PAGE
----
The communication gap between the medical field and the general population can lead to devastating consequences. Pediatric emergency medicine in particular faces…
Community is Medicine: Building Relationships as a means of Healthcare
In this post, graduate student Makayla Anderson illustrates the work of Dr. Wanda Thruston and the importance of serving the community. This post was written in partnership with Dr. Krista Longtin’s advance science and research communication writing course at IUPUI. –JAS
According to the CDC, there is about a 1 in 500,000 chance of getting struck by lightning. The CDC also reported that the risk of a fully-vaccinated person getting COVID-19 is around 9% – but I suppose my subconscious equated that to the first statistic. “There’s no way this storm will hit my home,” I thought. Alas, not long into the third wave of the pandemic, I received the phone call that my fully vaccinated parents were positive for the virus. We’ve been struck.
But this story isn’t about me, it’s about our communities. Whether or not you have encountered the virus head-on, it is highly likely – I’d venture to say 100% – that some part of your daily life has been affected by the pandemic.
The changes that we have had to face in the last year have brought mental and social wellness into the spotlight more than ever. The faculty at North Carolina Central University (NCCU) were quick to notice that their nursing students, particularly their students of color, were struggling with stress and anxiety associated with the pandemic, so they contacted Dr. Wanda Thruston, who worked at the Indiana University (IU) School of Nursing, in Indianapolis for help.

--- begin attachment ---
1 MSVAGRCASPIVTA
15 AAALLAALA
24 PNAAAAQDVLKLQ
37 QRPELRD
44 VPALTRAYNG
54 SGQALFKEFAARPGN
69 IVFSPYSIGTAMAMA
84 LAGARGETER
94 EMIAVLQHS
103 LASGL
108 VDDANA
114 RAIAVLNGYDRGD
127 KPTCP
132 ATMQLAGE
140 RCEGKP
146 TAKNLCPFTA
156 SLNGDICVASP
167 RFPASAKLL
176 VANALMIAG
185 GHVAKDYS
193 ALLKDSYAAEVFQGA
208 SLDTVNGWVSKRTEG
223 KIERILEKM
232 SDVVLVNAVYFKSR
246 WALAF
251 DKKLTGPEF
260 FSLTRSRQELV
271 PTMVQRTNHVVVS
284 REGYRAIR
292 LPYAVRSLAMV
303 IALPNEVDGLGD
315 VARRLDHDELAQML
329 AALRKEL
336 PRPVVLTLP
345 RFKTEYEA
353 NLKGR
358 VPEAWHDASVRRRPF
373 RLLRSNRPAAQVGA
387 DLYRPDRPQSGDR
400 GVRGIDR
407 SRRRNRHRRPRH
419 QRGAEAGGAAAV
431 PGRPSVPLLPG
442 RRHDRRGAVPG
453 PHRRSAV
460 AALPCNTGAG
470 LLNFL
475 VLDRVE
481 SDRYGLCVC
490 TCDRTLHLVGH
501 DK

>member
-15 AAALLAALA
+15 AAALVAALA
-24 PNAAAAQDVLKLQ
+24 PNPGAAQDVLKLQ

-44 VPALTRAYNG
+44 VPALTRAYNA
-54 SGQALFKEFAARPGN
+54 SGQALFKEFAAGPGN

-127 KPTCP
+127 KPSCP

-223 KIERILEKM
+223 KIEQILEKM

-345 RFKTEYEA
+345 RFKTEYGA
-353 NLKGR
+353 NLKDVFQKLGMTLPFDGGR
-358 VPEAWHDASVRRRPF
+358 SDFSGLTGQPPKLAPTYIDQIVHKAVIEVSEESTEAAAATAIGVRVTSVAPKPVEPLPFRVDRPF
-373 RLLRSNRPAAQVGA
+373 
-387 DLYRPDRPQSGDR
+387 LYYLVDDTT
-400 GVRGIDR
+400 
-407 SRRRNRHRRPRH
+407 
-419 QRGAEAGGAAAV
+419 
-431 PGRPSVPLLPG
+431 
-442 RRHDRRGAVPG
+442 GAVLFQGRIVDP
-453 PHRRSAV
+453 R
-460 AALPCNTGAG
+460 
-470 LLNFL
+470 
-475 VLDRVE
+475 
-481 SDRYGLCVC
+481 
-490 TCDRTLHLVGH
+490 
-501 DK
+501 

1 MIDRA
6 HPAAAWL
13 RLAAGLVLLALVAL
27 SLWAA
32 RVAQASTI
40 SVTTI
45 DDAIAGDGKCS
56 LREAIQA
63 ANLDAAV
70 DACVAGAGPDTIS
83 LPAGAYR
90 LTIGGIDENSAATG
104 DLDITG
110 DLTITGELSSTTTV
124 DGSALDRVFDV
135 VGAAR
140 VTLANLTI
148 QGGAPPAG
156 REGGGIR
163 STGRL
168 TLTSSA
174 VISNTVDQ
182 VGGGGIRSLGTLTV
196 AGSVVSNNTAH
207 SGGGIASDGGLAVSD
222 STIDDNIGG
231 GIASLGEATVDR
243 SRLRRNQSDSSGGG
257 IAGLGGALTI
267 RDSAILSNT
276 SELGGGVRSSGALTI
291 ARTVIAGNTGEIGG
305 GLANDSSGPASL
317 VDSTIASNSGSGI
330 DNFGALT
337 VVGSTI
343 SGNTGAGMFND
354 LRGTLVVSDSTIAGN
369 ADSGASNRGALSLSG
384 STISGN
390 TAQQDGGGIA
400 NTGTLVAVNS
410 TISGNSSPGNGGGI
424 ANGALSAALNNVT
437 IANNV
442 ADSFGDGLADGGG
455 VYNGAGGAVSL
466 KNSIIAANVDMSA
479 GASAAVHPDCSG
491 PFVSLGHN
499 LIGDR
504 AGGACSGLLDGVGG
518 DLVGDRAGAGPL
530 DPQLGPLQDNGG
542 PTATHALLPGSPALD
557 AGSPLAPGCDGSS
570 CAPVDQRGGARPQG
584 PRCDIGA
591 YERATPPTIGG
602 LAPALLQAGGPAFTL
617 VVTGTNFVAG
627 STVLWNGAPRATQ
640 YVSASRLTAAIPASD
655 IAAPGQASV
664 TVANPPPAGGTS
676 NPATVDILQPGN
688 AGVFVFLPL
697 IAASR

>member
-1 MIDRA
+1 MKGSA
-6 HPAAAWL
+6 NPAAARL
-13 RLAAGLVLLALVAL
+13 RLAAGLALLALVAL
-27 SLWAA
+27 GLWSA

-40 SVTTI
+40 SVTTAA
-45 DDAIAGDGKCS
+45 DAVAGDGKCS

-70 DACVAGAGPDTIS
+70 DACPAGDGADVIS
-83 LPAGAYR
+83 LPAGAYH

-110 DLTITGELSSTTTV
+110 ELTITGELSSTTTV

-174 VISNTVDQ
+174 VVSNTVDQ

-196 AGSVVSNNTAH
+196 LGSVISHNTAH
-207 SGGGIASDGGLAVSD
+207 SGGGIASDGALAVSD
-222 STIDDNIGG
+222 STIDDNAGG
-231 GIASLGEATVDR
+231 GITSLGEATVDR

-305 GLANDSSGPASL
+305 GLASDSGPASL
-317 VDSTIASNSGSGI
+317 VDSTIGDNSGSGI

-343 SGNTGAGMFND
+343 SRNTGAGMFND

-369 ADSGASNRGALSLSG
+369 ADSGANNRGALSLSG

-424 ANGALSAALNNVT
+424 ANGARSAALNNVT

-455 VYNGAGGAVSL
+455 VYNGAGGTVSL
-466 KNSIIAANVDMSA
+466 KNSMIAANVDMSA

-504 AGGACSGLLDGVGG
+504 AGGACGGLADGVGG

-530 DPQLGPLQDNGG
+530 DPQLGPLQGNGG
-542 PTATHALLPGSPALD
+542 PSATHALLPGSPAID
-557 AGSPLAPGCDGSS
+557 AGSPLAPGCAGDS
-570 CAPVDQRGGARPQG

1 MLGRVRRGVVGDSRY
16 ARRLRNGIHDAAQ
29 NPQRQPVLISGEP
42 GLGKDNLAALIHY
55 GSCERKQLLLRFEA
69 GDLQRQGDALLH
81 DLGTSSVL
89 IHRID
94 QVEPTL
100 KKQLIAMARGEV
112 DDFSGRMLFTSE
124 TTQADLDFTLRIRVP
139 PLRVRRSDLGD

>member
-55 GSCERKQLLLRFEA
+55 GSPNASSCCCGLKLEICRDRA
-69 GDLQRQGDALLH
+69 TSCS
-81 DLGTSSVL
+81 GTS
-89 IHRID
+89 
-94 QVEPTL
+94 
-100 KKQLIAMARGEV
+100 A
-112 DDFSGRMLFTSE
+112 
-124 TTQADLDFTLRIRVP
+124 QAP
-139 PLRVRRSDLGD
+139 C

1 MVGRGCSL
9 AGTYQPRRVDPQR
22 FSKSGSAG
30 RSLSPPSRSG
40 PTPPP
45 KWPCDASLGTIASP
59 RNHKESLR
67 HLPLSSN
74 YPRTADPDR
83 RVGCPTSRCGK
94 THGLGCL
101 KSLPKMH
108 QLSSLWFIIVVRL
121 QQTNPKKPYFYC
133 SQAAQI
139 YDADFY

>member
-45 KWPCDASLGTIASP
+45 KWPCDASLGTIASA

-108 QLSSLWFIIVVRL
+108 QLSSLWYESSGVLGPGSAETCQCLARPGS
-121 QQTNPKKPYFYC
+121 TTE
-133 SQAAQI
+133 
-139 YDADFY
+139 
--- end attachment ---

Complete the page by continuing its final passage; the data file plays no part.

Dr. Thruston’s research focuses on the implementation of evidence-based practices, or problem-solving approaches that are based on scientific research evidence that the approaches are effective, and valued by both participants and experts. She uses these problem-solving practices to address the social and emotional health of school children and school personnel. After she was contacted by NCCU, Dr. Thruston searched the published research and found a peer-to-peer mentorship program to help the students work through their anxiety and stress together. She collaborated with the nursing students and faculty to develop the program and implement it in a way that would best address their needs as a community.